Washington Redskins quarterback Joe Theismann wasn't at last night's Quarterback Club of Washington's 20th Anniversary Awards Dinner press conference at the Washington Hilton, but he was the topic of the evening.
First, his name came up at the interview session with the Chicago Bears' Jim McMahon, named by the club as the national professional quarterback of the year. He was asked about Theismann's remark a few weeks ago that the free-spirited McMahon was a bad influence on youngsters.
Then, the subject of Theismann was directed at Jay Schroeder, who will compete with the veteran for the Redskins' starting spot next season.
McMahon said of Theismann's comment: "I really don't know if he did say it. I've been misquoted when I've said things. I've read some apology [from Theismann] in the newspaper . . .
"I think kids try to imitate people they see on television . . . Whether or not they're fascinated with me, that's one thing, but if they want to live like me is different . . . I think you should have fun at your job."
McMahon wore nothing outrageous last night, no headband that would cause a stir. When asked if the media had given too much attention last season to his brand-name headband, McMahon said: "I don't know what the deal is. I've been wearing a headband since college.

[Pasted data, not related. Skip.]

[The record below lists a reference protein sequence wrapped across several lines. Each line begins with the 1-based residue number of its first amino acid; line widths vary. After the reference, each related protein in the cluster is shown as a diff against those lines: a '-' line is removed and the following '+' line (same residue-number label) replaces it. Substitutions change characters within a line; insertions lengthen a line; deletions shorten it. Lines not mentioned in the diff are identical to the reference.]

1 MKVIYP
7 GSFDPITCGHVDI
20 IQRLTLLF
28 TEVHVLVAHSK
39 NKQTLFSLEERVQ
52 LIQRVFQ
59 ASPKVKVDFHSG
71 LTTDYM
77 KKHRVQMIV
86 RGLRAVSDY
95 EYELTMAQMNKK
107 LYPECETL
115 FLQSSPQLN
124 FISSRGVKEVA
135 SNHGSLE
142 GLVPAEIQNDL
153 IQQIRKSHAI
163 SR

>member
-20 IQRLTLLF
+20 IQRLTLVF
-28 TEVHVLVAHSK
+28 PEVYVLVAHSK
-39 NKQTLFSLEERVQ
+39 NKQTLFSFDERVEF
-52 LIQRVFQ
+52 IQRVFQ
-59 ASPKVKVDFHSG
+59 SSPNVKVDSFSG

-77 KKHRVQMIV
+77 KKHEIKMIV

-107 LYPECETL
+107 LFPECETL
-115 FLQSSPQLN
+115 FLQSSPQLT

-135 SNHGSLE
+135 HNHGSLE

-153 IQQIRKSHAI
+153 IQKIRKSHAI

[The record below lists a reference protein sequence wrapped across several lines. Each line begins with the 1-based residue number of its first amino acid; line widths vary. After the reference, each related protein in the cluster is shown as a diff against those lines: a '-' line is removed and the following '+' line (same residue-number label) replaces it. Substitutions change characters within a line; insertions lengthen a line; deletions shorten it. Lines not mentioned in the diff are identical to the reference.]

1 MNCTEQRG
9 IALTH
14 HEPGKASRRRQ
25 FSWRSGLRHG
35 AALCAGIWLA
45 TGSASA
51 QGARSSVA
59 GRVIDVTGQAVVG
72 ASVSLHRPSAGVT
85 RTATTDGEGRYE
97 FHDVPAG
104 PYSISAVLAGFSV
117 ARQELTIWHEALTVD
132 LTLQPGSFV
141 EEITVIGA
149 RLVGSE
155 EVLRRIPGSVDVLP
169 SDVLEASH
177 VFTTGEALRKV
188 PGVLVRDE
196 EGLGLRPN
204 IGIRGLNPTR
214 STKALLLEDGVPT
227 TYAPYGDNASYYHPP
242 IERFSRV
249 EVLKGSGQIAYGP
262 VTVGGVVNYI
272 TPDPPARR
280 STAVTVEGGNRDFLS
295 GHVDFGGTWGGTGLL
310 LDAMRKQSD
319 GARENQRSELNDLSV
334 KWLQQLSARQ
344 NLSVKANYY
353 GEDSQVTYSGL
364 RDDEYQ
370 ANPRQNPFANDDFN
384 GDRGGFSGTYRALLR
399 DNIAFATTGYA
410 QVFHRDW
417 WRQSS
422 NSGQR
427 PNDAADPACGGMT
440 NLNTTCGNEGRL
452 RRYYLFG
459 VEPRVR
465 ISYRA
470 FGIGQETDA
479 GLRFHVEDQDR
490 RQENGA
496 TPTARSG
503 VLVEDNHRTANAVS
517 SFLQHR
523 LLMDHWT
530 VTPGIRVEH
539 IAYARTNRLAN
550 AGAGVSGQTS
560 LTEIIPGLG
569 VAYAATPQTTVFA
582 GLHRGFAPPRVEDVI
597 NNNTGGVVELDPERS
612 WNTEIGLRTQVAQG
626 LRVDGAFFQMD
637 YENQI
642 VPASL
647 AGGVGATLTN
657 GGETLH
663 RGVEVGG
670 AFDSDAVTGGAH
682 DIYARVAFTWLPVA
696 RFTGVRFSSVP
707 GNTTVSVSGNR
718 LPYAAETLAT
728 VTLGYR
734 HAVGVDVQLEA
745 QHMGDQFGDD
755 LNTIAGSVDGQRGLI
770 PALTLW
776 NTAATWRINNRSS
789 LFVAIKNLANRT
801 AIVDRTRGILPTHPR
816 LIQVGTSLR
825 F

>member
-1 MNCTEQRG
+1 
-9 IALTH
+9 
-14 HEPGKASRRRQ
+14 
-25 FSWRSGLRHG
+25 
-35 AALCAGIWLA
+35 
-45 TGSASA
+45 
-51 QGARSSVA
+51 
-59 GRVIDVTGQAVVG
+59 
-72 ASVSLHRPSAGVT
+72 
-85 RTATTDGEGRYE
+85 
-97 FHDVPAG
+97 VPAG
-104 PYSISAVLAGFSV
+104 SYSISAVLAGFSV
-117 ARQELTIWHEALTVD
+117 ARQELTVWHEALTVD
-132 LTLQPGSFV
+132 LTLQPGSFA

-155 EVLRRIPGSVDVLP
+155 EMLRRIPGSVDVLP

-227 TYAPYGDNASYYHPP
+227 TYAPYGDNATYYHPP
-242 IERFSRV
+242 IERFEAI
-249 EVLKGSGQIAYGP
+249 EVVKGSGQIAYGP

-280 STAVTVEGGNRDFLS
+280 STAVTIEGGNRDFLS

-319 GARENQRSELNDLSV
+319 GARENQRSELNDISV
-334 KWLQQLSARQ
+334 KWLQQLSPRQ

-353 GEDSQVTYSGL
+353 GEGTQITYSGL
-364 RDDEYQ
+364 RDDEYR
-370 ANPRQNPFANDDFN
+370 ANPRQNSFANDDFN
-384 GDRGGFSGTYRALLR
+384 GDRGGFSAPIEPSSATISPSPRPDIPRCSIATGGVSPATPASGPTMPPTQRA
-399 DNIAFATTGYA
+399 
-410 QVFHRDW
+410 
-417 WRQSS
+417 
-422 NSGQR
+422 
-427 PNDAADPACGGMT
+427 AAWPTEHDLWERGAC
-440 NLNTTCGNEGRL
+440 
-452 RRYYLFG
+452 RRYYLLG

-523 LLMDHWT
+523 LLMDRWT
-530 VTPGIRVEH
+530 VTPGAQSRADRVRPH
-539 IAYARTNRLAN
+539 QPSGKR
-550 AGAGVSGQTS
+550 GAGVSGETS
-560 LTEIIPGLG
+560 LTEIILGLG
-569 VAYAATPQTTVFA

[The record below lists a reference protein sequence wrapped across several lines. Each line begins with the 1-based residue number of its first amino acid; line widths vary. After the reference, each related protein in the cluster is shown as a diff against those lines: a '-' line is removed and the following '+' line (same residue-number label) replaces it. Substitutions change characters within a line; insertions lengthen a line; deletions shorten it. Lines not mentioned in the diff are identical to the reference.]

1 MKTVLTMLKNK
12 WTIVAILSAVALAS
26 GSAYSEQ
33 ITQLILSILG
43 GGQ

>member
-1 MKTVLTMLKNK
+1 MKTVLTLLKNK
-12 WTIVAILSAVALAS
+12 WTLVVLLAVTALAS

"I only wear it in the games. You all have quite an imagination. I'm tired of being asked where's my headband. I wear it to keep my helmet from rubbing against my forehead."
For Schroeder, who became the Redskins' starter when Theismann broke his leg in the 11th game last season, an invitation to the dinner with quarterbacks such as Jim Plunkett and Jim Kelly wouldn't have seemed possible last August.
"They're my peers for sure," he said. "I look up to them. I never thought that I would see a day like this. It's a big thrill because I've watched these guys for a long time. Nobody expected anything of me. Now everything is snowballing."
As for his duel with Theismann next season, Schroeder said that neither should have an advantage going into training camp. "I look at it as that we are equals," he said.
"I'm going into Carlisle [training camp] and work hard. If I do, I'll have a shot . . . . I think it will [be difficult] because I know Joe Theismann, and he will not give up. He will come out strong, but that will be good for me. Competition is what the game is all about."
Former greats Sammy Baugh of the Washington Redskins and Sid Luckman of the Bears were the first inductees of the National Quarterback Hall of Fame. Other quarterback awards went to Chuck Long of Iowa, Jeff George of Warren Central High School (Indianapolis), Stan Gelbaugh of Maryland and Phillip Barnhill of Archbishop Carroll High School.